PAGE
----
Can you tell us more about the new circuits? What unique challenges do these pose to players?
As you probably already know, we love new circuits and this year we couldn’t have two that are visually and physically different. Zandvoort is a traditional-style racing venue, which was last on the calendar back in 1985. It’s located amongst the sand dunes where the coastline meets the North Sea. The track has seen a great deal of work done on it in preparation for the 2020 Formula 1 season, not least in having a unique banked curve added to the final corner. It’s a technical and exciting circuit with height variation, blind crests and unsighted braking points and corner apexes. It’s an onslaught on the senses and doesn’t give the player a break.
Hanoi, on the other hand, is a modern street circuit. The circuit brings the number of anti-clockwise circuits on the calendar up to six. It’s characterised by two enormous straights, with one being one of the longest in F1. Long straights and high speeds also bring with them challenging braking zones and exciting overtaking possibilities. The circuit also features a series of corners where the radius increases as you progress through them, similar to the Maggots Becketts complex at Silverstone, the Esses at the Autódromo Hermanos Rodriguez in Mexico and turns six to nine at Circuit of the Americas. Being a street track, it’s also a walled circuit, which will mean taking liberties will bring the added risk of damage to the car. Speeds are expected to be some of the highest on the calendar.
You’ve re-introduced two-player split-screen – what was the thinking behind this, and have any tweaks been made since its last appearance?
Split-screen last featured in the series back on the previous generation of consoles, so bringing it back required entirely new tech. We’ve always said that delivering a split-screen experience in a game as demanding as F1 isn’t easy, but we felt now was the time to push for its inclusion. Formula 1 appeals to all ages and levels of gamer, and they all have a love of the sport. Split-screen allows people to have a shared experience, something fun and social. We cater to the competitive end of the scale with our online and esports events, but also want people to be able to enjoy some side-by-side fun playing the sport they love. We also wanted to time its inclusion along with some of the new accessibility options we’ve added to the game this year, such as the steering assist, automatic reset to track and simplified off-track surfaces. Combining those along with split-screen allow players of all skill levels to race together and have fun.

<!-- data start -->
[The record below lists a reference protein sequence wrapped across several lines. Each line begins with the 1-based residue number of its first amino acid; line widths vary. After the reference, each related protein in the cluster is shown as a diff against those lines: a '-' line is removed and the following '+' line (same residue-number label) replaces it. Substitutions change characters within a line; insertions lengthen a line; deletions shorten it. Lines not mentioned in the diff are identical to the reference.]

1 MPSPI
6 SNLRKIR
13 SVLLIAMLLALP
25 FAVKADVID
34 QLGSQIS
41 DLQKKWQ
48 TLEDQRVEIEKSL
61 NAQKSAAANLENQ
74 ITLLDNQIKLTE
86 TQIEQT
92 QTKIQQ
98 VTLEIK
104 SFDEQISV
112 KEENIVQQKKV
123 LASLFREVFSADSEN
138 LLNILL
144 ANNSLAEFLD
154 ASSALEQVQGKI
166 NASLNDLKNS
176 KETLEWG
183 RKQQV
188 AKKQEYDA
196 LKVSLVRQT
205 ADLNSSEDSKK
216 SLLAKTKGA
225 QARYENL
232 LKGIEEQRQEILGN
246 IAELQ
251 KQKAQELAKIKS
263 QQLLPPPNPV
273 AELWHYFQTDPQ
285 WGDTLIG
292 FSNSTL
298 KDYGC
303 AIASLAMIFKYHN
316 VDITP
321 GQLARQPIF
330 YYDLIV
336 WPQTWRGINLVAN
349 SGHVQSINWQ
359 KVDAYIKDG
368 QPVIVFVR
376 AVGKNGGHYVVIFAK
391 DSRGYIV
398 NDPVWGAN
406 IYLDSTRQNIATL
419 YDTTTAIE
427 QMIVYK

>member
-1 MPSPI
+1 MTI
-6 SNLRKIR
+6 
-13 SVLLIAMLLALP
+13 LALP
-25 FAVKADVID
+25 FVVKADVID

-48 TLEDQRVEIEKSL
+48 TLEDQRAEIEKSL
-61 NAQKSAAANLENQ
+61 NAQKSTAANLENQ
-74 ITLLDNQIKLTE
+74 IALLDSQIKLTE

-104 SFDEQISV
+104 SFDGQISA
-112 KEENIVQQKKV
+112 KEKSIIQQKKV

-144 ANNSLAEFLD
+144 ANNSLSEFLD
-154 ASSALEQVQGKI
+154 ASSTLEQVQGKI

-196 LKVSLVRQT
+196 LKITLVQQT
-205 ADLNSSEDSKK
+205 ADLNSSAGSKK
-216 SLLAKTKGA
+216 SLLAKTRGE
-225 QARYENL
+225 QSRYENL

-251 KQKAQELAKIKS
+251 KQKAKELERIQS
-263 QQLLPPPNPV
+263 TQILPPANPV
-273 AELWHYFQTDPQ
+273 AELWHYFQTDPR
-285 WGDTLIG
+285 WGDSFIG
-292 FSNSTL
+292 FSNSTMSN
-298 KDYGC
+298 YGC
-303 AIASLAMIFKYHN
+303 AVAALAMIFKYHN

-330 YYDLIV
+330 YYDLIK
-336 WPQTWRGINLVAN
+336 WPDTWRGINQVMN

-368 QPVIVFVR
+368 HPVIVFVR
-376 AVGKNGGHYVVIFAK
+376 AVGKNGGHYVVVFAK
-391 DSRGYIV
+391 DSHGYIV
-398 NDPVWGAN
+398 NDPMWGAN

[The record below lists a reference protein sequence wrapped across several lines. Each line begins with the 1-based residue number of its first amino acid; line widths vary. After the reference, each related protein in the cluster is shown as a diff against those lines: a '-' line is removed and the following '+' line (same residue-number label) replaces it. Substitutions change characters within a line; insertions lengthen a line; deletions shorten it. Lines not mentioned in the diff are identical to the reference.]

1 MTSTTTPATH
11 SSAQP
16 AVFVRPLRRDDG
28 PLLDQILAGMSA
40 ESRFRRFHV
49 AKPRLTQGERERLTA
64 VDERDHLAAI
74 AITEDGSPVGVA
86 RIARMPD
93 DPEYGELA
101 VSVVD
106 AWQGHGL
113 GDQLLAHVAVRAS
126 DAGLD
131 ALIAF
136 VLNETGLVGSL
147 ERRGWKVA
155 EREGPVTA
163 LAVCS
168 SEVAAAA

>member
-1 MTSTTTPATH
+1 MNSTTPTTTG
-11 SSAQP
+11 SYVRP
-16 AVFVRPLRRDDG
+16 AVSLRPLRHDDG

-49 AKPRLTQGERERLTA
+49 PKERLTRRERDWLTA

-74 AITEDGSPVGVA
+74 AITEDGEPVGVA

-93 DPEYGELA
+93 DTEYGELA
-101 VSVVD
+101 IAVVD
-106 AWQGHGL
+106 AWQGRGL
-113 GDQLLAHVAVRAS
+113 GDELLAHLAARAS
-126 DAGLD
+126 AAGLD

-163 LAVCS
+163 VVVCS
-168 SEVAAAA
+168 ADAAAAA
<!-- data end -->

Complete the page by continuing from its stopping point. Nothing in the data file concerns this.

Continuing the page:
Can you tell us more about the Deluxe Schumacher Edition?
As anyone who’s followed our F1 journey will know, our Franchise Director Paul Jeal is a massive Michael Schumacher fan, so this is his dream come true. It’s also our way of honouring one of the greatest talents the sport has ever seen. Michael also drove some of the sport’s most attractive and iconic cars on his way to taking seven drivers' world titles. With the increase in the way in which the player can personalise their experience in F1 2020, adding in content which relates to a true great was something which we thought was very fitting on the 70th anniversary of the Championship.
What are the four cars included in this edition – why these choices, and what does each vehicle offer?
Some of the cars Michael drove were truly iconic and, in the case of the Jordan 191, also beautiful. Looks are subjective, but the Jordan 191 regularly tops the tables as one of the best-looking cars of all time. Back in '91, the Jordan featured a V8 engine and six-speed manual gearbox, very different to the modern cars. Moving on from the Jordan, Michael took his first two World Drivers' Championships driving for the Benetton team. The 1994 Benetton dominated the start of the 94 season, but Williams’ Damon Hill put up a real fight in the second half of the season, with Michael coming out on top by just one point. The following year the Benetton B195 was an even stronger package in the hands of Michael Schumacher and Johnny Herbert, with Schumacher taking his second title and the car achieving 11 victories on its way to taking the Constructors’ title. The Ferrari F2000 saw the start of Michael Schumacher’s dominance over an unprecedented five-year run of Championships. The car featured a screaming V10 engine and seven-speed sequential gearbox. The F2000 went on to win 10 of the 17 races in the 2000 season, taking both the Driver and Constructors’ titles.
F1 2020 is coming to PS4, Xbox One and PC as well as Google Stadia for the first time, on July 10 2020.